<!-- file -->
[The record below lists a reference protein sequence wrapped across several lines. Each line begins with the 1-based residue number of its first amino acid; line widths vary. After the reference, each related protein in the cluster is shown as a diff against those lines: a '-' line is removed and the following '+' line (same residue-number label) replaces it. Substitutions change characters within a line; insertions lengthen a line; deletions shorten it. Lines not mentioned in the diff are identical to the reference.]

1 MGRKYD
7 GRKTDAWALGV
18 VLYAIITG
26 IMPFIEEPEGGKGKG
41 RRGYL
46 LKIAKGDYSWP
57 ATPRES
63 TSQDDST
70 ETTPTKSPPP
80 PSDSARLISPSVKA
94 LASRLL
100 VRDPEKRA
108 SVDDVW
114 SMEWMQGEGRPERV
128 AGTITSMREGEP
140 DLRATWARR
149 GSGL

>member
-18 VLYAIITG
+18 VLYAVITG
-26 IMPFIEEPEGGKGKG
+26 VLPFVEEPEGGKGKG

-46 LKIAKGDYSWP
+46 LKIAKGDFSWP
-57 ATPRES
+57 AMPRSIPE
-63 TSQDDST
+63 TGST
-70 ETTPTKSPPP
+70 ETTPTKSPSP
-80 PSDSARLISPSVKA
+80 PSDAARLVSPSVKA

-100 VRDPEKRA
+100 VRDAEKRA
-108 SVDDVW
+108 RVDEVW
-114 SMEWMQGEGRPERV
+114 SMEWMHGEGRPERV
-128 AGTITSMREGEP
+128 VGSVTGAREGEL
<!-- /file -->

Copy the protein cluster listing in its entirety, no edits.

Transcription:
[The record below lists a reference protein sequence wrapped across several lines. Each line begins with the 1-based residue number of its first amino acid; line widths vary. After the reference, each related protein in the cluster is shown as a diff against those lines: a '-' line is removed and the following '+' line (same residue-number label) replaces it. Substitutions change characters within a line; insertions lengthen a line; deletions shorten it. Lines not mentioned in the diff are identical to the reference.]

1 MGRKYD
7 GRKTDAWALGV
18 VLYAIITG
26 IMPFIEEPEGGKGKG
41 RRGYL
46 LKIAKGDYSWP
57 ATPRES
63 TSQDDST
70 ETTPTKSPPP
80 PSDSARLISPSVKA
94 LASRLL
100 VRDPEKRA
108 SVDDVW
114 SMEWMQGEGRPERV
128 AGTITSMREGEP
140 DLRATWARR
149 GSGL

>member
-18 VLYAIITG
+18 VLYAVITG
-26 IMPFIEEPEGGKGKG
+26 VLPFVEEPEGGKGKG

-46 LKIAKGDYSWP
+46 LKIAKGDFSWP
-57 ATPRES
+57 AMPRSIPE
-63 TSQDDST
+63 TGST
-70 ETTPTKSPPP
+70 ETTPTKSPSP
-80 PSDSARLISPSVKA
+80 PSDAARLVSPSVKA

-100 VRDPEKRA
+100 VRDAEKRA
-108 SVDDVW
+108 RVDEVW
-114 SMEWMQGEGRPERV
+114 SMEWMHGEGRPERV
-128 AGTITSMREGEP
+128 VGSVTGAREGEL